In my application, I'm creating an object that may be referenced in multiple locations (added into multiple Collections). Change it once and it is changed for all the different references (correct functionality - everyone sees the change).
What I need is the ability to delete the object (remove all the references in the assorted collections, etc..). Is there some design pattern or methodology that can help me accomplish this?
You might give everyone a reference to a shell that has a private instance of the real thing. Then you'd only have to null out the reference in the shell to unlink all references to the real thing. All the other collections could reference the shell but they'd find it in an invalid state of some kind.
A good question is never answered. It is not a bolt to be tightened into place but a seed to be planted and to bear more seed toward the hope of greening the landscape of the idea. John Ciardi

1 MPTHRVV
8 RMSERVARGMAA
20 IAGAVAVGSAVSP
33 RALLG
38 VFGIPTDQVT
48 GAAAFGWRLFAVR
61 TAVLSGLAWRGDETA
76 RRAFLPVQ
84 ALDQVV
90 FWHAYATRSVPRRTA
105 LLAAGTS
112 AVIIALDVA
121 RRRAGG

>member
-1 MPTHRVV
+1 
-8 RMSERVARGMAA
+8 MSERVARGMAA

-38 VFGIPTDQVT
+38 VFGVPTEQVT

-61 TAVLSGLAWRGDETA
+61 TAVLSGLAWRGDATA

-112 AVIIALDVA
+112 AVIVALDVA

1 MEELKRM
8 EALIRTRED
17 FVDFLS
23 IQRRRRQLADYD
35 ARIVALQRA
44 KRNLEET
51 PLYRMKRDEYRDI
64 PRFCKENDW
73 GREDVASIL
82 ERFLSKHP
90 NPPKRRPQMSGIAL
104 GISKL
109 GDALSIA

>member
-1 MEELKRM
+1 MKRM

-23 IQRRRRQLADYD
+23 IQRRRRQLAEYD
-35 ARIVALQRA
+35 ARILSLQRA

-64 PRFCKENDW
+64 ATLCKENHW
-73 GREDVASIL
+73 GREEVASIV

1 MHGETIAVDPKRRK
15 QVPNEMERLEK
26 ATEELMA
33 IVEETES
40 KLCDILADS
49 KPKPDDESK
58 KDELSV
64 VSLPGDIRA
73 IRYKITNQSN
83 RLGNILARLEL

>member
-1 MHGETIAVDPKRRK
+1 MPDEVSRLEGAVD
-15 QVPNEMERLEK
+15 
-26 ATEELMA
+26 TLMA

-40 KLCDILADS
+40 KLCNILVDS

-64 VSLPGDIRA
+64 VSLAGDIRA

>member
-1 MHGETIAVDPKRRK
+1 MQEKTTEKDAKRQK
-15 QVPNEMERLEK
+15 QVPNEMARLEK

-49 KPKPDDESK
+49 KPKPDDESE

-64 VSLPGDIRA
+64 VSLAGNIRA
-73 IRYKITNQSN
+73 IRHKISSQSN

You could create a listener-type structure, assuming you control all the Collection classes - i.e. they are subclasses, not the native ones. Then adding your deleteable object to the collection would at the same time register the Collection object with the deleteable object. Then when you need to delete the object, loop through your registered listeners and request they nullify their reference to you.
At least I think that would work...
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The Observer pattern defines an one-to-many dependency between a subject object and any number of observer objects so that when the subject object changes state, all its observer objects are notified and updated automatically. The Observer pattern is also known as Dependents and Publish-Subscribe